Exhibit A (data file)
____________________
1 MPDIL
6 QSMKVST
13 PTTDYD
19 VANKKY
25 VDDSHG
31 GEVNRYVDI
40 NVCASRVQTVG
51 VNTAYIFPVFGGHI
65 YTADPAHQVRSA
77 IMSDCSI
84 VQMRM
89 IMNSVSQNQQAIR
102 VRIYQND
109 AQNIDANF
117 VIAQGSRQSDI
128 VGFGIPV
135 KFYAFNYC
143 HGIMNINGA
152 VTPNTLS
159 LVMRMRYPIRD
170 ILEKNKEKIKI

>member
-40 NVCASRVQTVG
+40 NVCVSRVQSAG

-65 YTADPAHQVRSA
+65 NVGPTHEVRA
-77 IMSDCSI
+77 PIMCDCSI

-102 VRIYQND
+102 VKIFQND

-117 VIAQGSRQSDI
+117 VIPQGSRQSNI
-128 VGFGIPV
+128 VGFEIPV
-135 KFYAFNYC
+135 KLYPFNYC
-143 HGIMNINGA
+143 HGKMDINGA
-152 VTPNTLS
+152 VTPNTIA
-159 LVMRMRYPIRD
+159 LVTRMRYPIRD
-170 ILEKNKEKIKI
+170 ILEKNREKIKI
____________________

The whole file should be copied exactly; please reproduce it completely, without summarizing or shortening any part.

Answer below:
1 MPDIL
6 QSMKVST
13 PTTDYD
19 VANKKY
25 VDDSHG
31 GEVNRYVDI
40 NVCASRVQTVG
51 VNTAYIFPVFGGHI
65 YTADPAHQVRSA
77 IMSDCSI
84 VQMRM
89 IMNSVSQNQQAIR
102 VRIYQND
109 AQNIDANF
117 VIAQGSRQSDI
128 VGFGIPV
135 KFYAFNYC
143 HGIMNINGA
152 VTPNTLS
159 LVMRMRYPIRD
170 ILEKNKEKIKI

>member
-40 NVCASRVQTVG
+40 NVCVSRVQSAG

-65 YTADPAHQVRSA
+65 NVGPTHEVRA
-77 IMSDCSI
+77 PIMCDCSI

-102 VRIYQND
+102 VKIFQND

-117 VIAQGSRQSDI
+117 VIPQGSRQSNI
-128 VGFGIPV
+128 VGFEIPV
-135 KFYAFNYC
+135 KLYPFNYC
-143 HGIMNINGA
+143 HGKMDINGA
-152 VTPNTLS
+152 VTPNTIA
-159 LVMRMRYPIRD
+159 LVTRMRYPIRD
-170 ILEKNKEKIKI
+170 ILEKNREKIKI